I felt a few drops of moisture hit my skin as I was walking the dog this morning. We San Diegans love our long cloudless sunny days, but I'm celebrating the gray skies above us today.
Native plants are happy too -- even without any measurable precipitation, the high humidity, cooler weather, and shorter days provide relief from the drought they go through each summer. Their little stomata can open up and get some of that sweet carbon dioxide without too much precious water rushing out into the atmosphere (aka evapotranspiration, or ET).
We're sure to have hot, dry, days in the next months, but these gray skies are a harbinger of great conditions for native plants ahead of us. Container plants grown with regular watering under shade cloth are always in for a bit of a shock when they're stuck into the ground. You can ease their transition by timing your planting to take advantage of seasonal conditions. Planting into saturated soil followed by careful irrigation will help your plants to establish, but they'll go from surviving to thriving faster if the atmosphere isn't sucking the moisture from their leaves.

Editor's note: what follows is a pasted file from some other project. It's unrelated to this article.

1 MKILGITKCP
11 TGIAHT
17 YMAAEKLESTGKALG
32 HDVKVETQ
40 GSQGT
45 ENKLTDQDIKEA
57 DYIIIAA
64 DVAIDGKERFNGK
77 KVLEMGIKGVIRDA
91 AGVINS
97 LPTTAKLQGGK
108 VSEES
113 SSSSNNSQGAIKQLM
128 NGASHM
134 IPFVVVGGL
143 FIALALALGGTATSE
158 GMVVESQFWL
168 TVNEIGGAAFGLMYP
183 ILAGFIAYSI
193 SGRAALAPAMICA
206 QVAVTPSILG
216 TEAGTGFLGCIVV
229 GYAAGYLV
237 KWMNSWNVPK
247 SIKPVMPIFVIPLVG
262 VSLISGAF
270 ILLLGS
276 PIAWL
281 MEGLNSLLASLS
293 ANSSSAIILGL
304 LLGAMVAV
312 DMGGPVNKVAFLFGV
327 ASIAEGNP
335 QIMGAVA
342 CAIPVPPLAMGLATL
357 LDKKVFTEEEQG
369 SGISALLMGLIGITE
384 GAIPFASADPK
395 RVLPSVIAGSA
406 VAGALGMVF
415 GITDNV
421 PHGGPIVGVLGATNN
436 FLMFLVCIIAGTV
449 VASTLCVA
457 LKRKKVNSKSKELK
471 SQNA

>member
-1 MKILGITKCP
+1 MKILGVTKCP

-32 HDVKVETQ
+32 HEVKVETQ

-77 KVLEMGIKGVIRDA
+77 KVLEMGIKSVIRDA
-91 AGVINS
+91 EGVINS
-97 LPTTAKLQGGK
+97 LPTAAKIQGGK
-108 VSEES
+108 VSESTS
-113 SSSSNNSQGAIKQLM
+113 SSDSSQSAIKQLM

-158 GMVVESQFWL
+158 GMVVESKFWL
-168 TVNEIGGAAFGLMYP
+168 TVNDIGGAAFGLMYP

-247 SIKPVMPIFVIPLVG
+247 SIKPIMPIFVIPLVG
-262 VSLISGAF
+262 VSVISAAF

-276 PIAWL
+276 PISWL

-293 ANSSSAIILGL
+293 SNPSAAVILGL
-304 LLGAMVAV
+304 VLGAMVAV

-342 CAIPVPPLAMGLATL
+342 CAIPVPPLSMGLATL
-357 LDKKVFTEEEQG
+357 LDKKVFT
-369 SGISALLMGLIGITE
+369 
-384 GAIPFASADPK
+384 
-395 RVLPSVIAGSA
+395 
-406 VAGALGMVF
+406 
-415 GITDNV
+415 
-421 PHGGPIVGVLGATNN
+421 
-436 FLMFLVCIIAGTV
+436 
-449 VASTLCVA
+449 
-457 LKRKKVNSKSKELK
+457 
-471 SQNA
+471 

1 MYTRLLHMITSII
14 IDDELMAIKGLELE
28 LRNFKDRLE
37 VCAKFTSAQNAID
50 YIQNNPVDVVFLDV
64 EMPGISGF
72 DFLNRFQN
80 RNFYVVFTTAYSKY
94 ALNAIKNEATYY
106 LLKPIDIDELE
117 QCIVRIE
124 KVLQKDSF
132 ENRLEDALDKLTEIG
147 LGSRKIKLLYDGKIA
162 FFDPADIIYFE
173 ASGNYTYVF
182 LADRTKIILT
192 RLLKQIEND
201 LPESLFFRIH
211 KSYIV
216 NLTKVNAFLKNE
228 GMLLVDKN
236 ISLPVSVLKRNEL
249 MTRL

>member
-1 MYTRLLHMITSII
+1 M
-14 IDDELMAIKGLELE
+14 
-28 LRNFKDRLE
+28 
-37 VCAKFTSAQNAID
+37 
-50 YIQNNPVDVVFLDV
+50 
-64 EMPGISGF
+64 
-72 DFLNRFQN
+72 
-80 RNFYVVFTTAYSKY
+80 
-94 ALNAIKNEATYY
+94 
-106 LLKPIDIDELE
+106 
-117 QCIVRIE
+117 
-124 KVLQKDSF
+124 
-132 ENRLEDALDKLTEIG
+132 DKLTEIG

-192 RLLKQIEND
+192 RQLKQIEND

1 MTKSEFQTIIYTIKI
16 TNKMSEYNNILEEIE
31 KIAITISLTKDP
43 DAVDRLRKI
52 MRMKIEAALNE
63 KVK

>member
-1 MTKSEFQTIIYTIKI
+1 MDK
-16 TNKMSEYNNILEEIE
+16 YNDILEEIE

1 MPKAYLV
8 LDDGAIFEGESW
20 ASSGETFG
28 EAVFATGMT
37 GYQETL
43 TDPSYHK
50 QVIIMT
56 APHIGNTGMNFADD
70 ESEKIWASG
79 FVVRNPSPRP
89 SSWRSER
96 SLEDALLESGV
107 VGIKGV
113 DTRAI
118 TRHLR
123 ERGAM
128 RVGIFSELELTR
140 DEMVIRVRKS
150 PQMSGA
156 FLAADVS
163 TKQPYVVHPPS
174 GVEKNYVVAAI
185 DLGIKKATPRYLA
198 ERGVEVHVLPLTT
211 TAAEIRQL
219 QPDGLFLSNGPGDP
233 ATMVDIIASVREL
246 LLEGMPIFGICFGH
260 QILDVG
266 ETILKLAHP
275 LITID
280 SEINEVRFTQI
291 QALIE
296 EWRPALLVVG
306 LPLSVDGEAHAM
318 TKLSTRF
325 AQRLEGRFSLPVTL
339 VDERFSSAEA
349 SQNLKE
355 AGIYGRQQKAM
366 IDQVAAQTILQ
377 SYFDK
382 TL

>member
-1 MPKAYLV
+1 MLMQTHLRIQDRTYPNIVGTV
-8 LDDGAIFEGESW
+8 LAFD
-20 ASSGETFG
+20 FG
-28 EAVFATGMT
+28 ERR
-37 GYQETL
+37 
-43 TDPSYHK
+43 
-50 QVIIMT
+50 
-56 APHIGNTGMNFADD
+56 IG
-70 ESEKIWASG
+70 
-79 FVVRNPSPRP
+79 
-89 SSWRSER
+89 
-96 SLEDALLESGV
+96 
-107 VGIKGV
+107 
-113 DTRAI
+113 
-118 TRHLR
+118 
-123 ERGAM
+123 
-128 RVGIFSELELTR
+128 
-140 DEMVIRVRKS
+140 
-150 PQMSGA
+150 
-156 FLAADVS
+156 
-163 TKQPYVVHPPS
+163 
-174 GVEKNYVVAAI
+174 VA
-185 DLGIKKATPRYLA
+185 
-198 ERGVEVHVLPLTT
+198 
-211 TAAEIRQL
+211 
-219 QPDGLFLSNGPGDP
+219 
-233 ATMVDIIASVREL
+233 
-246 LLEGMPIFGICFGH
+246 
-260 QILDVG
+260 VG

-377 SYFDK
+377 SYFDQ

Choosing the best time to plant is a balancing act. Over the summer, I've encouraged my clients to hold off until October to plant: even if we can't count on perfectly timed rains like last winter, five months of shorter days sets a limit on how much ET can occur. If this winter's rains follow the pattern of most recent years, it might be better to wait until December or January in hope of having a at least a couple months of good weather working for you.
Although you can't plan for it, the absolutely best time to plant is while it's raining -- a deluge might be miserable, but you can't beat a nice drizzle! In any case, the best time to start planning your new garden is right now.